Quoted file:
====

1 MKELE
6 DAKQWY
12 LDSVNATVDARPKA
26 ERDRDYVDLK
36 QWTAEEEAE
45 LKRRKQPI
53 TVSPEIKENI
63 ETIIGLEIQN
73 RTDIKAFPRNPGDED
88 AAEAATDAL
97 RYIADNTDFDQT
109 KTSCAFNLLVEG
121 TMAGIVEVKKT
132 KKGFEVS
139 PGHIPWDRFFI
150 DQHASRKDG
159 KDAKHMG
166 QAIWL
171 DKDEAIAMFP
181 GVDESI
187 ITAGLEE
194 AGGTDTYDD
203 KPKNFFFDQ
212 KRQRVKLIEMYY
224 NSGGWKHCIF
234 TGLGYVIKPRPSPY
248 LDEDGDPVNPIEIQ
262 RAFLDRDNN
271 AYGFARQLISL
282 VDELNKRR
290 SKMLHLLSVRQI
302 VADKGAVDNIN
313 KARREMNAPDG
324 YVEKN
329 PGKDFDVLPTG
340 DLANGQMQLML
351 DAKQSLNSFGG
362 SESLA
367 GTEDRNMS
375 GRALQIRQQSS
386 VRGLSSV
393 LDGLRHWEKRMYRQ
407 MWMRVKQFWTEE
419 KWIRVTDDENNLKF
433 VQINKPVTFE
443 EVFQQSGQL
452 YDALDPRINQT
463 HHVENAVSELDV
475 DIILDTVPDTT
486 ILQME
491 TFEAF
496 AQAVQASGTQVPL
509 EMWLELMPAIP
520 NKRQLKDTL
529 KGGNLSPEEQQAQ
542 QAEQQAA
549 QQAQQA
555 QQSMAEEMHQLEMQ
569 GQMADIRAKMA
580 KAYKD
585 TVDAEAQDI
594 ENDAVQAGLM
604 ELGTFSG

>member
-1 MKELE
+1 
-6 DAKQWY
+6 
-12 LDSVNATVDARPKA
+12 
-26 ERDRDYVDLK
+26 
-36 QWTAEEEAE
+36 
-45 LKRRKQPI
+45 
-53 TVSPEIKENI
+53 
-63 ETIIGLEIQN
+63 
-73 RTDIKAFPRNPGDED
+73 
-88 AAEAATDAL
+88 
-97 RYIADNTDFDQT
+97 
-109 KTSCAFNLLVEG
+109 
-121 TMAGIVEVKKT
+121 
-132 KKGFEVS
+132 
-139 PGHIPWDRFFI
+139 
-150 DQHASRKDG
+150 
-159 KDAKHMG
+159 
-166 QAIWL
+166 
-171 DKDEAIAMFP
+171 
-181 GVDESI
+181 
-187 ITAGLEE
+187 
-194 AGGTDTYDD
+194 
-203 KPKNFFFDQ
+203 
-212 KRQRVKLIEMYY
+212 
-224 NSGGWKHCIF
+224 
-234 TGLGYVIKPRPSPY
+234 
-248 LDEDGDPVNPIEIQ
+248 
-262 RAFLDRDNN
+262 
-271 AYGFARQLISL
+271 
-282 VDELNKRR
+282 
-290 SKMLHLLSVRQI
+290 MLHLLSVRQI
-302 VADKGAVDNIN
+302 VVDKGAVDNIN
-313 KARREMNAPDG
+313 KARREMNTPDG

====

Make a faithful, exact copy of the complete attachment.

1 MKELE
6 DAKQWY
12 LDSVNATVDARPKA
26 ERDRDYVDLK
36 QWTAEEEAE
45 LKRRKQPI
53 TVSPEIKENI
63 ETIIGLEIQN
73 RTDIKAFPRNPGDED
88 AAEAATDAL
97 RYIADNTDFDQT
109 KTSCAFNLLVEG
121 TMAGIVEVKKT
132 KKGFEVS
139 PGHIPWDRFFI
150 DQHASRKDG
159 KDAKHMG
166 QAIWL
171 DKDEAIAMFP
181 GVDESI
187 ITAGLEE
194 AGGTDTYDD
203 KPKNFFFDQ
212 KRQRVKLIEMYY
224 NSGGWKHCIF
234 TGLGYVIKPRPSPY
248 LDEDGDPVNPIEIQ
262 RAFLDRDNN
271 AYGFARQLISL
282 VDELNKRR
290 SKMLHLLSVRQI
302 VADKGAVDNIN
313 KARREMNAPDG
324 YVEKN
329 PGKDFDVLPTG
340 DLANGQMQLML
351 DAKQSLNSFGG
362 SESLA
367 GTEDRNMS
375 GRALQIRQQSS
386 VRGLSSV
393 LDGLRHWEKRMYRQ
407 MWMRVKQFWTEE
419 KWIRVTDDENNLKF
433 VQINKPVTFE
443 EVFQQSGQL
452 YDALDPRINQT
463 HHVENAVSELDV
475 DIILDTVPDTT
486 ILQME
491 TFEAF
496 AQAVQASGTQVPL
509 EMWLELMPAIP
520 NKRQLKDTL
529 KGGNLSPEEQQAQ
542 QAEQQAA
549 QQAQQA
555 QQSMAEEMHQLEMQ
569 GQMADIRAKMA
580 KAYKD
585 TVDAEAQDI
594 ENDAVQAGLM
604 ELGTFSG

>member
-1 MKELE
+1 
-6 DAKQWY
+6 
-12 LDSVNATVDARPKA
+12 
-26 ERDRDYVDLK
+26 
-36 QWTAEEEAE
+36 
-45 LKRRKQPI
+45 
-53 TVSPEIKENI
+53 
-63 ETIIGLEIQN
+63 
-73 RTDIKAFPRNPGDED
+73 
-88 AAEAATDAL
+88 
-97 RYIADNTDFDQT
+97 
-109 KTSCAFNLLVEG
+109 
-121 TMAGIVEVKKT
+121 
-132 KKGFEVS
+132 
-139 PGHIPWDRFFI
+139 
-150 DQHASRKDG
+150 
-159 KDAKHMG
+159 
-166 QAIWL
+166 
-171 DKDEAIAMFP
+171 
-181 GVDESI
+181 
-187 ITAGLEE
+187 
-194 AGGTDTYDD
+194 
-203 KPKNFFFDQ
+203 
-212 KRQRVKLIEMYY
+212 
-224 NSGGWKHCIF
+224 
-234 TGLGYVIKPRPSPY
+234 
-248 LDEDGDPVNPIEIQ
+248 
-262 RAFLDRDNN
+262 
-271 AYGFARQLISL
+271 
-282 VDELNKRR
+282 
-290 SKMLHLLSVRQI
+290 MLHLLSVRQI
-302 VADKGAVDNIN
+302 VVDKGAVDNIN
-313 KARREMNAPDG
+313 KARREMNTPDG